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Better safe than sorry: Methods for risk assessment of psychosocial hazards

Published on Apr 1, 2019in Safety Science 3.62
· DOI :10.1016/j.ssci.2019.01.003
Yannick Arnold Metzler1
Estimated H-index: 1
(University of Duisburg-Essen),
Georg von Groeling-Müller , Silja Bellingrath17
Estimated H-index: 17
(University of Duisburg-Essen)
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Abstract
Abstract Psychosocial risk assessment is becoming increasingly important for research and occupational health and safety due to legislative amendments obliging employers to implement psychosocial work factors into general risk assessment. While various sources provide guidance on hazard identification, statistically assessing the risk probability of psychosocial hazards remains poorly understood. In the current study, we investigate the risk potential of psychosocial hazards using the German Copenhagen Psychosocial Questionnaire, in a cross-sectional sample of 549 blast furnace workers of a German steel company. We examine and compare established methods for risk evaluation in four occupational groups and in total, reflecting the working area, aiming to determine the utility of these methods for risk assessment: (1) An exposure-based approach using the scales’ average scores, (2) comparing the scales’ average scores with a job-exposure matrix using t-tests, (3) regression analyses, and (4) an approach by Clarke and Cooper (2000) referring to a common risk equation. Analyses show similar results of risk evaluation by each method when used within four occupational groups. Therefore, results on the sample level sufficiently represent results on the job level. Substantial differences, however, appear between the methods. Determining the approach of Clarke and Cooper to be most promising, our findings indicate that the choice of risk evaluation method strongly impacts risk management, as the derived risk minimizing measures are conducted only for those hazards evaluated as risks and according to their level of priority. Future research and policy development must focus stronger on how to best achieve psychosocial risk evaluation.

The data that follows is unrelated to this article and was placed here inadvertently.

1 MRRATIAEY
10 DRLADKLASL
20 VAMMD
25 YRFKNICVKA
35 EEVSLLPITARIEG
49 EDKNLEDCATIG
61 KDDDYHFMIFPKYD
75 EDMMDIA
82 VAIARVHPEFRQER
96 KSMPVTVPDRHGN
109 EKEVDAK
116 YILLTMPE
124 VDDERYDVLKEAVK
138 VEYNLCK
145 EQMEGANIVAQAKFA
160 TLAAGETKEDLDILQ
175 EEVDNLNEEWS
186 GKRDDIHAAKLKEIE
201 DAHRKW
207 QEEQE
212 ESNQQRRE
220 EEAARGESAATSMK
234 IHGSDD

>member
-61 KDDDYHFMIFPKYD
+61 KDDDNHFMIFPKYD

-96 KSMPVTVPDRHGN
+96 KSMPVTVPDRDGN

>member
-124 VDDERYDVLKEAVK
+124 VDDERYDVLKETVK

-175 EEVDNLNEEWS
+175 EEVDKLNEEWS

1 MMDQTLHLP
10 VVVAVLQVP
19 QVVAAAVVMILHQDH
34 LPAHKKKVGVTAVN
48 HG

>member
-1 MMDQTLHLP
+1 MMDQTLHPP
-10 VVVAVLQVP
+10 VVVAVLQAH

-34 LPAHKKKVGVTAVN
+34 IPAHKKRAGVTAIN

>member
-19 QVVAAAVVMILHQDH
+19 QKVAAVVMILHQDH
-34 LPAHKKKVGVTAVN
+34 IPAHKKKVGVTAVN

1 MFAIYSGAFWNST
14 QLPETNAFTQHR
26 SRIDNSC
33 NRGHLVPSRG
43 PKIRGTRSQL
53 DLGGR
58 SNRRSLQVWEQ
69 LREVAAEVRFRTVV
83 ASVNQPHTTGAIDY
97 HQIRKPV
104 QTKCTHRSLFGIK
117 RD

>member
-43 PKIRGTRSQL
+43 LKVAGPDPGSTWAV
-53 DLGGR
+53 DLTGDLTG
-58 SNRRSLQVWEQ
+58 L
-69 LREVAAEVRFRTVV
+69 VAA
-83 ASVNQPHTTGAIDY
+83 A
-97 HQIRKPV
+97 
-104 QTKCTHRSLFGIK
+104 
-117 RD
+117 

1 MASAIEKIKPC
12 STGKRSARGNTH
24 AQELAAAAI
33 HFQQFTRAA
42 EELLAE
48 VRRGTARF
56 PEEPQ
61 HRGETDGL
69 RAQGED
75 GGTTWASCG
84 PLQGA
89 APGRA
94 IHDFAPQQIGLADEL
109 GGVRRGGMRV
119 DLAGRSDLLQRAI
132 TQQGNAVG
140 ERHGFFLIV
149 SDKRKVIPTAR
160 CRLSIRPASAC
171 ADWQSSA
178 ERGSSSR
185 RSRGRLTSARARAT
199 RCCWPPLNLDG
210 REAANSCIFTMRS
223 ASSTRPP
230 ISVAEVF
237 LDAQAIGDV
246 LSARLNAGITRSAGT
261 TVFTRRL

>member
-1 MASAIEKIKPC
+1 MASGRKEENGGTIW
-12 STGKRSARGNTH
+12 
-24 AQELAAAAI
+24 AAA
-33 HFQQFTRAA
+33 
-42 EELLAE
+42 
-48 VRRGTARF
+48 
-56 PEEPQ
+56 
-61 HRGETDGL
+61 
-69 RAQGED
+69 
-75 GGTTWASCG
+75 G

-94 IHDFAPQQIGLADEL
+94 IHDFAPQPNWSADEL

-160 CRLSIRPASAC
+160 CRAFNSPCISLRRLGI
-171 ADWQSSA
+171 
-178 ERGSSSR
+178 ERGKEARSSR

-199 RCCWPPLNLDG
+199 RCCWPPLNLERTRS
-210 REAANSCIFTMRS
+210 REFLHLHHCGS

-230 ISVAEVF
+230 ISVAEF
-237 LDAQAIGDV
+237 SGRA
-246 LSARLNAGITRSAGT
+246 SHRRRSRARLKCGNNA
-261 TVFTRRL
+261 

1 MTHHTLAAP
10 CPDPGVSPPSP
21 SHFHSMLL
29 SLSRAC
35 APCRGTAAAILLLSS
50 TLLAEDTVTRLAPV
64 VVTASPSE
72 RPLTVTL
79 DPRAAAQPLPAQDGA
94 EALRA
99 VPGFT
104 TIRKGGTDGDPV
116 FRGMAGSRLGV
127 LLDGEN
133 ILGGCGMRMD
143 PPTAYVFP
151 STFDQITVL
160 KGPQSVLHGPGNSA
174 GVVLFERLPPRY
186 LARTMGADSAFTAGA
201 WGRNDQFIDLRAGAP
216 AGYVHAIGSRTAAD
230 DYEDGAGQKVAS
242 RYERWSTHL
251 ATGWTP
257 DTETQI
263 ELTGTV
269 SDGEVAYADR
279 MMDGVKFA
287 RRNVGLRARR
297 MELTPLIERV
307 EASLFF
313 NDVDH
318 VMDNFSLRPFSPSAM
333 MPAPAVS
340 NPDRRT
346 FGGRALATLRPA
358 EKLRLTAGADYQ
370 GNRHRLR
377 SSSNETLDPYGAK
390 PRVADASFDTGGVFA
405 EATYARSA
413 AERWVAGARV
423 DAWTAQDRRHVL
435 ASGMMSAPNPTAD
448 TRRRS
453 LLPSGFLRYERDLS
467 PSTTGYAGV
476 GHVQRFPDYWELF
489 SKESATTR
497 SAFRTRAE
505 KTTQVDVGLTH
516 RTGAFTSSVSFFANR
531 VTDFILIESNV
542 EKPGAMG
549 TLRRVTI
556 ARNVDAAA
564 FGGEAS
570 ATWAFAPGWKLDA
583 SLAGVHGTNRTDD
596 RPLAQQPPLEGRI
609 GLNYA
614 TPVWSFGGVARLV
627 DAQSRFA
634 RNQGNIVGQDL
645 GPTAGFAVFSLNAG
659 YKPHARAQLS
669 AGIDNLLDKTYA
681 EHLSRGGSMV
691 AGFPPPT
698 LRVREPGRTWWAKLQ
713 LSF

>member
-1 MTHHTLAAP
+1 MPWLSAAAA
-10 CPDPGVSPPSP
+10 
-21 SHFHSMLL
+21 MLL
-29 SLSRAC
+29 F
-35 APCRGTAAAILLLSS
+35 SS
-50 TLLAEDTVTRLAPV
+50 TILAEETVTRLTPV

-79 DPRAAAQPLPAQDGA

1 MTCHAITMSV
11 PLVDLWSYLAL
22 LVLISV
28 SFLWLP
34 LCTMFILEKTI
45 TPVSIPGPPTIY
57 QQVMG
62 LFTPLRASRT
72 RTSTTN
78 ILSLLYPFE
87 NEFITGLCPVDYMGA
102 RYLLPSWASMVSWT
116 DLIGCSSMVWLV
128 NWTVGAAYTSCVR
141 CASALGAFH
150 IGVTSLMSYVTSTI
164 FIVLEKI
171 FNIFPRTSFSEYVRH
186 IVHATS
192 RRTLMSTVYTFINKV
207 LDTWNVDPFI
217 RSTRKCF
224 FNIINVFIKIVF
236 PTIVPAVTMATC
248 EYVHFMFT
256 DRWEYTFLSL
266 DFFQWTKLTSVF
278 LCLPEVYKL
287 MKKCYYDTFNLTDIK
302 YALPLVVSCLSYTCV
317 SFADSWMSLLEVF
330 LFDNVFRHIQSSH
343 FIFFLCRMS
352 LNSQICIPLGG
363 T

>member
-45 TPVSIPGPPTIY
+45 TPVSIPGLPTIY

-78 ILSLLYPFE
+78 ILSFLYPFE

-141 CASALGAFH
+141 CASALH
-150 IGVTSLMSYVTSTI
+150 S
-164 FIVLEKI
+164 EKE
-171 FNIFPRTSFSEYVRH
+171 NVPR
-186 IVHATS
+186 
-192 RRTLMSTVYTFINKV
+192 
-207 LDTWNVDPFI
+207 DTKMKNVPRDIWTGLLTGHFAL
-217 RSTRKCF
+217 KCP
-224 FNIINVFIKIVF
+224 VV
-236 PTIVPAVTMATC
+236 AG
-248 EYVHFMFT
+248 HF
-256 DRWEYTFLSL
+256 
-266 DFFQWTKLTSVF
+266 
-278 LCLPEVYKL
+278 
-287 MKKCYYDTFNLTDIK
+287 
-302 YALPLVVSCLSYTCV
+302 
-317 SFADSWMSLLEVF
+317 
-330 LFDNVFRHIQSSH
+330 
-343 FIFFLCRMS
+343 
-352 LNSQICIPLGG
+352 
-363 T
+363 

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References104
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Published on Jan 1, 2018in Journal of Occupational Health Psychology 5.13
Juliet Hassard9
Estimated H-index: 9
(Birkbeck, University of London),
Kevin Teoh5
Estimated H-index: 5
(Birkbeck, University of London)
+ 2 AuthorsTom Cox38
Estimated H-index: 38
(Birkbeck, University of London)
Objective. A global and systematic review of the available evidence examining the cost of work-related stress would yield important insights into the magnitude and nature of this social phenomenon. The objective of this systematic review was to collate, extract, review, and synthesize economic evaluations of the cost of work-related stress to society. Method. A research protocol was developed outlining the search strategy. Included cost-ofillness (COI) studies estimated the cost of work-related ...
24 Citations Source Cite
Published on Dec 1, 2017in BMC Psychiatry 2.67
Dirk-Matthias Rose8
Estimated H-index: 8
(University of Mainz),
Andreas Seidler22
Estimated H-index: 22
(TUD: Dresden University of Technology)
+ 11 AuthorsP.S. Wild8
Estimated H-index: 8
(University of Mainz)
Abstract Background While work-related fatigue has become an issue of concern among European employees, the relationship between fatigue, depression and work-related stressors is far from clear. The purposes of this study were (1) to determine the associations of fatigue with work-related stressors, severe medical disease, health behavior and depression in the working population and (2) to determine the unique impact of work-related stressors on fatigue. Methods We used cross-sectional data of N...
9 Citations Source Cite
Published on Nov 1, 2017in Safety Science 3.62
Floris Goerlandt22
Estimated H-index: 22
(Aalto University),
Nima Khakzad19
Estimated H-index: 19
(TU Delft: Delft University of Technology),
Genserik Reniers23
Estimated H-index: 23
(TU Delft: Delft University of Technology)
Quantitative risk analysis (QRA) is widely applied in several industries as a tool to improve safety, as part of design, licensing or operational processes. Nevertheless, there is much less academic research on the validity and validation of QRA, despite their importance both for the science of risk analysis and with respect to its practical implication for decision-making and improving system safety. In light of this, this paper presents a review focusing on the validity and validation of QRA i...